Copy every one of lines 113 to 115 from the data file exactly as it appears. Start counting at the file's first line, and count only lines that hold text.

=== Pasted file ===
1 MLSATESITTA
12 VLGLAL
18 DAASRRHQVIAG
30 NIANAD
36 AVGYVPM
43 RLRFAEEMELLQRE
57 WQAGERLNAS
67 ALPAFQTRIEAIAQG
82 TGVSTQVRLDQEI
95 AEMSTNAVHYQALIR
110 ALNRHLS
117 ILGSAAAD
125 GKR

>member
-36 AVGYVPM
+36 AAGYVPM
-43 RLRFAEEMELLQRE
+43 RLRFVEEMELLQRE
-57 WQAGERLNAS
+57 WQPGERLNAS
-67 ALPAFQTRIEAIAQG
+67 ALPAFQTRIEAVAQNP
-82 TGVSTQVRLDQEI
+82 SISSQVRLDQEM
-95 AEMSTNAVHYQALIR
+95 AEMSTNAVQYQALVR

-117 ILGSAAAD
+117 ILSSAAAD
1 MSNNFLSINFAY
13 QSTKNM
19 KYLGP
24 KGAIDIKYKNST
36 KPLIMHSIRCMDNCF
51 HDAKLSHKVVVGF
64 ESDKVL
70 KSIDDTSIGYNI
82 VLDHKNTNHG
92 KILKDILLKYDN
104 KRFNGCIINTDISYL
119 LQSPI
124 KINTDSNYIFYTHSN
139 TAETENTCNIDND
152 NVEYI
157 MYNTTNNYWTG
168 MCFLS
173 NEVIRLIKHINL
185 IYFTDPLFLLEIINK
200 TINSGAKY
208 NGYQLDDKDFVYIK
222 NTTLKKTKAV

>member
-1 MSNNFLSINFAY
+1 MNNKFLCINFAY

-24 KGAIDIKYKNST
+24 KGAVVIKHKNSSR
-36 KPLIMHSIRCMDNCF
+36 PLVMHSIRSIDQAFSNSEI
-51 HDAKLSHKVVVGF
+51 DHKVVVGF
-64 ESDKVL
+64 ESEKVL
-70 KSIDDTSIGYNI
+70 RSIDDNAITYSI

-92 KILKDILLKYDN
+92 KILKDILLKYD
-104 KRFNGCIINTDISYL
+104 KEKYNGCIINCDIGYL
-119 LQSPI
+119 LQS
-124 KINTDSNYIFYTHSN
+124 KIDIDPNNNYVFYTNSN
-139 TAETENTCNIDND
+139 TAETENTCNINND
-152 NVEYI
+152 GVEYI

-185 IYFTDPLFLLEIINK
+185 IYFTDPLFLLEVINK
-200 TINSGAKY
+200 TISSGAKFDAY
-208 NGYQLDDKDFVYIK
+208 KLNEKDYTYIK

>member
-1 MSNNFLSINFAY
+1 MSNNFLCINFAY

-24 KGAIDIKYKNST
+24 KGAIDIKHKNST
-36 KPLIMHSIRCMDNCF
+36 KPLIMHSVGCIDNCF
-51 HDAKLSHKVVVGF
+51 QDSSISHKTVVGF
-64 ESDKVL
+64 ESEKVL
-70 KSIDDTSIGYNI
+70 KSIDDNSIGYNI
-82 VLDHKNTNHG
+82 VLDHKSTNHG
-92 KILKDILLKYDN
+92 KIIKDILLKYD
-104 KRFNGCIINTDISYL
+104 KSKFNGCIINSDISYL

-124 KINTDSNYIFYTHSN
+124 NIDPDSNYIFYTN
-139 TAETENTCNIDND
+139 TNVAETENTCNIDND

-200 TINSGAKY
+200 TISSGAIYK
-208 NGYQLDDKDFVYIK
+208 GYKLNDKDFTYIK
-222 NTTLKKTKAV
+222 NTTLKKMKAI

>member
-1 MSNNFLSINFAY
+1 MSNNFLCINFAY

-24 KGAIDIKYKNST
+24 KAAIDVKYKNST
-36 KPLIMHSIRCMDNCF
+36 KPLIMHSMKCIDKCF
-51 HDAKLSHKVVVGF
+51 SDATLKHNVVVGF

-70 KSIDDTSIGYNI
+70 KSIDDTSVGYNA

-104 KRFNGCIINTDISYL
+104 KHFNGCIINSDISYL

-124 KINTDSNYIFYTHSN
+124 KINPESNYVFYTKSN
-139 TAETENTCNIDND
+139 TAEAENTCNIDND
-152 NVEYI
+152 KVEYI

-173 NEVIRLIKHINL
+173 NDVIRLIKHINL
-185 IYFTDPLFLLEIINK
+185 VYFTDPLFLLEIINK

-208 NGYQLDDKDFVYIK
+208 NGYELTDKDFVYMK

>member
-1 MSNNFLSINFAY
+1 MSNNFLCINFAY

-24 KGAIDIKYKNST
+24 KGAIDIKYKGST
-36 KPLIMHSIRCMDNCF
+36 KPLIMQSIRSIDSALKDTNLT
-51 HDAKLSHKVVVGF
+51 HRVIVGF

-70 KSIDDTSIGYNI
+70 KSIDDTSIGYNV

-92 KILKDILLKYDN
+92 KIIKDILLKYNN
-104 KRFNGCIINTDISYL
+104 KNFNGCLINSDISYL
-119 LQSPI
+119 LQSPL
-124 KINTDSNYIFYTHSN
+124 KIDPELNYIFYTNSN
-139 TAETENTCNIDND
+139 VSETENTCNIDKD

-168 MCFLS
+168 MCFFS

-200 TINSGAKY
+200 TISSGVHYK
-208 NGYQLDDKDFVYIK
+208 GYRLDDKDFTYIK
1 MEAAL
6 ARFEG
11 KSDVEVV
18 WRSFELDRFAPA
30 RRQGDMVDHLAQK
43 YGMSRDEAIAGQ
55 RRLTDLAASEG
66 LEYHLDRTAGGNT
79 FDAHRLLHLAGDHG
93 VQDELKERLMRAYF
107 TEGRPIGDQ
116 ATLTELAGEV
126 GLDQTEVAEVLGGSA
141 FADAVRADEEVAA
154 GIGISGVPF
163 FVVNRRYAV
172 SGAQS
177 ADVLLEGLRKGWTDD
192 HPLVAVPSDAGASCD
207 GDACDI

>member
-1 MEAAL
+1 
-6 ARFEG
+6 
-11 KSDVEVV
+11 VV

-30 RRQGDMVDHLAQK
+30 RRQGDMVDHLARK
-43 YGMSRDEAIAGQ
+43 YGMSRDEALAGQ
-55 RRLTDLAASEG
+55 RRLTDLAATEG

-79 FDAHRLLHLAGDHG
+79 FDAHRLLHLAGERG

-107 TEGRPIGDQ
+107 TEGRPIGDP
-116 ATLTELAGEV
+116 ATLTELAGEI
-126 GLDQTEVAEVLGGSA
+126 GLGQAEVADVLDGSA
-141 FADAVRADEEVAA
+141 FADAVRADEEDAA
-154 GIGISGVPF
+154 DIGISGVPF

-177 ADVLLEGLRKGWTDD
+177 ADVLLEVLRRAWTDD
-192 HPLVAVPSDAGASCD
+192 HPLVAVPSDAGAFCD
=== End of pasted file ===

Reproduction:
+1 MSNNFLCINFAY

-24 KGAIDIKYKNST
+24 KAAIDVKYKNST